This place is not a well known tourist attraction yet and we were the only ones there but we really enjoyed it and the small attached museum. There wasn’t much English so I can imagine it would have been even better with the guide, but there were lots of old photos (some quite graphic) and materials (old equipment, product cans, and the old admin offices) to give enough of an idea. In a way we felt a little too rushed to enjoy it as much as we probably would have if we’d gotten there earlier. We ended up staying the night in Fray Bentos, which is otherwise a pretty small and sleepy town now with a couple of small plazas and the odd nice building like the theatre still standing from its glory days.

Fray Bentos old offices
Anyone recognize any of these?
Engine room
The old port
Fray Bentos theatre is still in use
One of two nice plazas

The following morning we caught a bus to Colonia del Sacramento, originally a Portuguese settlement and one of the oldest in Uruguay. It sits across the Rio de la Plata from Buenos Aires and was a site of contention for its first 150 years, being involved in a couple sieges and changing hands between the Spanish and Portuguese a few times in that period. Today it is a small but very touristy town, popular with day trippers from Argentina as well as for those transiting between Buenos Aires and Montevideo as Colonia has a busy ferry terminal between Uruguay and Argentina.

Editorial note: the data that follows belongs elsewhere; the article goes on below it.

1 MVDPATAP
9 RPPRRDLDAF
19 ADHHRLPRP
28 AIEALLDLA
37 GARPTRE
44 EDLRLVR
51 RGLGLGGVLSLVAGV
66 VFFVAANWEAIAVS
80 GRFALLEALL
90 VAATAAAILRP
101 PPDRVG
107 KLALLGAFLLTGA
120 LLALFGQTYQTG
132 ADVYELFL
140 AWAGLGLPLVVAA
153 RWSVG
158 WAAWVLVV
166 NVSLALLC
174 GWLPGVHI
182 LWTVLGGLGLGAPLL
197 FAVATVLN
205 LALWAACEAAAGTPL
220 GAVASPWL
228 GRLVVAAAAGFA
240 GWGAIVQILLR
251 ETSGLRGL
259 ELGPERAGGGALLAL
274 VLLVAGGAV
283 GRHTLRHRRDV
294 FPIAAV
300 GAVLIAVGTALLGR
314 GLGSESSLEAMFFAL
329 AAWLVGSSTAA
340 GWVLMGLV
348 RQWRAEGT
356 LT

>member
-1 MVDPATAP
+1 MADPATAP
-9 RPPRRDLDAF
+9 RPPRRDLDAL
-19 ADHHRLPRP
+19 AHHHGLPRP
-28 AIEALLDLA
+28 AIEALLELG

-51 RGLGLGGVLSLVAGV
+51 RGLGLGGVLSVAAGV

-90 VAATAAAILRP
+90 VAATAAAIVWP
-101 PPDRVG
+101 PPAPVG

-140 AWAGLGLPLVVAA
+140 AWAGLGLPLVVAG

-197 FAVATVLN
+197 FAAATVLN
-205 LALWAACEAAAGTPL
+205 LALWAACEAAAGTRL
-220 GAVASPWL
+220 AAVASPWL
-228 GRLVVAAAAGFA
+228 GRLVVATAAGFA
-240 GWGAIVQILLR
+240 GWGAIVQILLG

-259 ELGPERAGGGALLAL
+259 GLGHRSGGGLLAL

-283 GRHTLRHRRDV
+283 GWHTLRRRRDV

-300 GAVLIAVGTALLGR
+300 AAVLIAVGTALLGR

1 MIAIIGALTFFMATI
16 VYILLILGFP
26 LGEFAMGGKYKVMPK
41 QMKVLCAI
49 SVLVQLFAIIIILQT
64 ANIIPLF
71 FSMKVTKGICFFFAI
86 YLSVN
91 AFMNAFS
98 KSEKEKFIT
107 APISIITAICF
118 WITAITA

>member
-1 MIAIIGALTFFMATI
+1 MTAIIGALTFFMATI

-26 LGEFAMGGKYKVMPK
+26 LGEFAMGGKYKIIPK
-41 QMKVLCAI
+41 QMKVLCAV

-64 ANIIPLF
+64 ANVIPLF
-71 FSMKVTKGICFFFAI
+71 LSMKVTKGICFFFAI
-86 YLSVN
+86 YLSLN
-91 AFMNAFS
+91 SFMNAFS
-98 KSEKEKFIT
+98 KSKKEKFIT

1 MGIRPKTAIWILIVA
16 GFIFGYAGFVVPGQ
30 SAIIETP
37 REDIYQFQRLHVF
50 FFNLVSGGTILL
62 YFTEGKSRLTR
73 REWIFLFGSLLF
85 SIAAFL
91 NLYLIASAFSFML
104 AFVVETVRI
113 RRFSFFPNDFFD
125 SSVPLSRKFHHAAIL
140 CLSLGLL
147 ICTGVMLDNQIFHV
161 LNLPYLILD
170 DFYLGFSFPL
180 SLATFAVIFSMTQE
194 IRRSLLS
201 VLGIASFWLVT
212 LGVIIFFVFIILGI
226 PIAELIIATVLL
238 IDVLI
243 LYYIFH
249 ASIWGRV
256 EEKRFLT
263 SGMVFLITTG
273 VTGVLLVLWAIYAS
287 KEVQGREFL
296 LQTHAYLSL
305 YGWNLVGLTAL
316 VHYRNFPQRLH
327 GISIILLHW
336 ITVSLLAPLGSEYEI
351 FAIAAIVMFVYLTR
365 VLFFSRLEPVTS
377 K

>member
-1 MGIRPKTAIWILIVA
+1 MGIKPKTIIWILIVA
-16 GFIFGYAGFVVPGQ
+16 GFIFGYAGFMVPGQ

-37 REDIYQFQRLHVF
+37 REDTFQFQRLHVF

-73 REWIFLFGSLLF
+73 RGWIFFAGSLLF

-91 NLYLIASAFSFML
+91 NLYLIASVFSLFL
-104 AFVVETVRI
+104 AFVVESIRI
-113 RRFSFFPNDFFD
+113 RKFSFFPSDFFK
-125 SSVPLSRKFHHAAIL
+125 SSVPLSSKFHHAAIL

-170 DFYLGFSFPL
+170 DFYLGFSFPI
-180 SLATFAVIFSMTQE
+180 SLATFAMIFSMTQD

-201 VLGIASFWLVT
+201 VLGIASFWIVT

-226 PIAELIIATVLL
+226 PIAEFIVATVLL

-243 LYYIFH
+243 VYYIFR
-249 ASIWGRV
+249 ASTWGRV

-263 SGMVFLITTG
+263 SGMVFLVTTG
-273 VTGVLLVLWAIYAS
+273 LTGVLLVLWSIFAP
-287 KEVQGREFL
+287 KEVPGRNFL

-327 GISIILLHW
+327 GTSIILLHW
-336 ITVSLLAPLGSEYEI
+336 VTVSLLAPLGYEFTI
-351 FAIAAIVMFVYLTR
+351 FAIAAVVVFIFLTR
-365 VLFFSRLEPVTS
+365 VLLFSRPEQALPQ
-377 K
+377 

We arrived late after our bus had to reroute because of flooding on the roads but still had enough time in the afternoon and evening to wander around the small historic centre of Colonia. It has a few tiny streets and a church or two, a plaza, the remains of some city walls and coastal fortifications and a lighthouse you can climb for a view over the area. The Rio de la Plata is quite wide here and looks much more like the sea, but is technically the wide river mouth still at this point. On a clear day you can see Buenos Aires in the distance.

Flooding on the way to Colonia
One of the oldest streets in Colonia
The lighthouse built on church ruins
View from the top. It’s a very green town.

While Colonia was pleasant enough, in comparison to the Portuguese colonial towns in Brazil, it is smaller, far less interesting and much more expensive. In the interest of keeping things moving and saving time for elsewhere, we decided to not head any further east to Montevideo, spent the night in Colonia and caught the ferry to Buenos Aires the next morning. Our experience in Uruguay led us to believe that the country is mostly flat and dotted with small farming communities. I had no idea that its population was so small relative to its neighbours and by land area is actually smaller than Guyana. It felt quite developed and peaceful too though I’m sure Montevideo is a different beast altogether with more than half the population.